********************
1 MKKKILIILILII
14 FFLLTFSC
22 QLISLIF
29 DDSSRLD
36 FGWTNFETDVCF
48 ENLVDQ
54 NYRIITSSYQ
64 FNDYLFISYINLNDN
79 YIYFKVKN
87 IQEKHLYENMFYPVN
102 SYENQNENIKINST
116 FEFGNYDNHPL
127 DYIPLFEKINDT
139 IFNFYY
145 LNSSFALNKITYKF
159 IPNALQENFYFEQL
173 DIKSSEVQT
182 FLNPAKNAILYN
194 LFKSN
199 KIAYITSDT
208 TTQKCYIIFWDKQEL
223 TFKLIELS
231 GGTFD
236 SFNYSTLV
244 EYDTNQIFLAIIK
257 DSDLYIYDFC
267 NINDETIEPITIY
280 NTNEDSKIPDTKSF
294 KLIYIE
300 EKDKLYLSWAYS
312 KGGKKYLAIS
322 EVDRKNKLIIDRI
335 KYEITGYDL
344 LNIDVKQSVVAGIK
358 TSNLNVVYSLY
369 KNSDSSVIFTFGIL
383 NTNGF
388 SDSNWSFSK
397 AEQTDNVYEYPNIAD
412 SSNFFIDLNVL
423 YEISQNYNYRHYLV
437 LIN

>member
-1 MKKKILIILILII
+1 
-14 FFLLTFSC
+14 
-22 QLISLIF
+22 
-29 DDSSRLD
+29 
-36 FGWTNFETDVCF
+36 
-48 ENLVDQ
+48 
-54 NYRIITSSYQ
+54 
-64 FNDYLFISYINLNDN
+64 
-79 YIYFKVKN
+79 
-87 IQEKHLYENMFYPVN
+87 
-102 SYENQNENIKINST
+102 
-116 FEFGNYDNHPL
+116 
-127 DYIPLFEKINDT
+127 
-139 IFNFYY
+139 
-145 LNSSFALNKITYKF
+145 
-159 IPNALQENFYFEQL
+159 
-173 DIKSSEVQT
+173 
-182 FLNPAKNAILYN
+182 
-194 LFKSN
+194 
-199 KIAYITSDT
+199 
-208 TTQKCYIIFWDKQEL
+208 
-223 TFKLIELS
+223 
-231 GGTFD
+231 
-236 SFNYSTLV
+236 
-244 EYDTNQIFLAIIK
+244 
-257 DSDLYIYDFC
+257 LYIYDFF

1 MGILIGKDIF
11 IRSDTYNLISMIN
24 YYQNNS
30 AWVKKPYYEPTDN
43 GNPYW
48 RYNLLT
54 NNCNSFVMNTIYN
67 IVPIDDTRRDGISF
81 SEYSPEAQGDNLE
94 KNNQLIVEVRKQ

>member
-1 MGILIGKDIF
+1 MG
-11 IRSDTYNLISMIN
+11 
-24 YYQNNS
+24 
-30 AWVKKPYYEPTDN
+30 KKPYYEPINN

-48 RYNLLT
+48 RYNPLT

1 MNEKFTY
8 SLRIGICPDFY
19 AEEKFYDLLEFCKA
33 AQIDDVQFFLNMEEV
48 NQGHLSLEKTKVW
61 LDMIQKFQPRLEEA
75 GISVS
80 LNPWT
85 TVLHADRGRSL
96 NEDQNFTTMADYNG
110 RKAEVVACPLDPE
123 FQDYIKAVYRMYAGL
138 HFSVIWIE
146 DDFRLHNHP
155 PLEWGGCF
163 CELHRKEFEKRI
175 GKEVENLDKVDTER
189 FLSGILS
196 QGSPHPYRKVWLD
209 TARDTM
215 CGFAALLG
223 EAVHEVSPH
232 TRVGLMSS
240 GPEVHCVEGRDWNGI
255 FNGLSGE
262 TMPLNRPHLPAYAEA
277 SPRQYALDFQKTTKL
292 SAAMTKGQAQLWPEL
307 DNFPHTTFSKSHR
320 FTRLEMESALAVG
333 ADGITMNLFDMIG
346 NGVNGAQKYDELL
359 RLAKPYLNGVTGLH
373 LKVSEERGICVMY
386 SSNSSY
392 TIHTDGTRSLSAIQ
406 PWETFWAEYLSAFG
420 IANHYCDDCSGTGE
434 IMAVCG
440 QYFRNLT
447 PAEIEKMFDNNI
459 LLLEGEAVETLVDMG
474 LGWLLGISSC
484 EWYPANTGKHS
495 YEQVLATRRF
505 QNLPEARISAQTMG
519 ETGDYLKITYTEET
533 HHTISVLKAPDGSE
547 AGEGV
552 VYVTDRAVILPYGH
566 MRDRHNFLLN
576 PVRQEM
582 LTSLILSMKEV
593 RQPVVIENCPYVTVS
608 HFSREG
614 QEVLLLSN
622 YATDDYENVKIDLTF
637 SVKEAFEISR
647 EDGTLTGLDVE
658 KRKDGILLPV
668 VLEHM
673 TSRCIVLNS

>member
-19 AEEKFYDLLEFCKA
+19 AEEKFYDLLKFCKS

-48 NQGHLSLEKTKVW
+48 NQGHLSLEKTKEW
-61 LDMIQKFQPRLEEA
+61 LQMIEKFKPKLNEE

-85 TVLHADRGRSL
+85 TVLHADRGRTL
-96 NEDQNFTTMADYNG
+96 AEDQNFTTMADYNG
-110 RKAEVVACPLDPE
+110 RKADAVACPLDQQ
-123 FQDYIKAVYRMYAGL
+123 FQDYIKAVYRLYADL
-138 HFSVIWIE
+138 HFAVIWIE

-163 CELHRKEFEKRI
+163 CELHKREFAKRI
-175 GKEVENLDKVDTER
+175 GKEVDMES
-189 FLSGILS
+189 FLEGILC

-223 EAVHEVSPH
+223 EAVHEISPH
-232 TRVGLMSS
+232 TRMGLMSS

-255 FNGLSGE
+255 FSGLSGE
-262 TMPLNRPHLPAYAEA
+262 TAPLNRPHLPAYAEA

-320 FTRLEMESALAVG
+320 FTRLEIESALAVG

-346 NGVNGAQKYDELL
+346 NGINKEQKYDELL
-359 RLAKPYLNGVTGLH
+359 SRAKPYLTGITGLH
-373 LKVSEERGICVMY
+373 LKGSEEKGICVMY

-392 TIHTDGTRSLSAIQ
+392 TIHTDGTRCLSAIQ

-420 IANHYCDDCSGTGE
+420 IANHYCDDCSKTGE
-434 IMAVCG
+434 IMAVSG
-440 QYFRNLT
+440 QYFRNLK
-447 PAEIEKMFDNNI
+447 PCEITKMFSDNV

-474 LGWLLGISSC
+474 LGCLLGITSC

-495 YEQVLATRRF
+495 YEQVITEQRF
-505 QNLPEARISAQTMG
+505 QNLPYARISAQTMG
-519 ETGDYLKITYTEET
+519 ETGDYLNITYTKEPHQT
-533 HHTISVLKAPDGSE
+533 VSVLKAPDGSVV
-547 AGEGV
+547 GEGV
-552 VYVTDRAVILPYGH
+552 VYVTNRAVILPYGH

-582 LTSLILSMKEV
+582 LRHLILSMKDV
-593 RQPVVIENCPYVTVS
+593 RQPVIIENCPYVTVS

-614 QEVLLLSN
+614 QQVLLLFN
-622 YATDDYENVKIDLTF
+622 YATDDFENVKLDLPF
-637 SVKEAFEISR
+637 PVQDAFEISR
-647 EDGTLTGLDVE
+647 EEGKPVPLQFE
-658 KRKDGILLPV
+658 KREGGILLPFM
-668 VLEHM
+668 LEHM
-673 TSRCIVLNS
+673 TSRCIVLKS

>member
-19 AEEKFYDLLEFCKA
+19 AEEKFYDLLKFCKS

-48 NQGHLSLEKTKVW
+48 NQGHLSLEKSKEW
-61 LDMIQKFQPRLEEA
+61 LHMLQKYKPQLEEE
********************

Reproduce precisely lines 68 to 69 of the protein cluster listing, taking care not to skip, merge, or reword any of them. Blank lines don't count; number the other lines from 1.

-127 DYIPLFEKINDT
+127 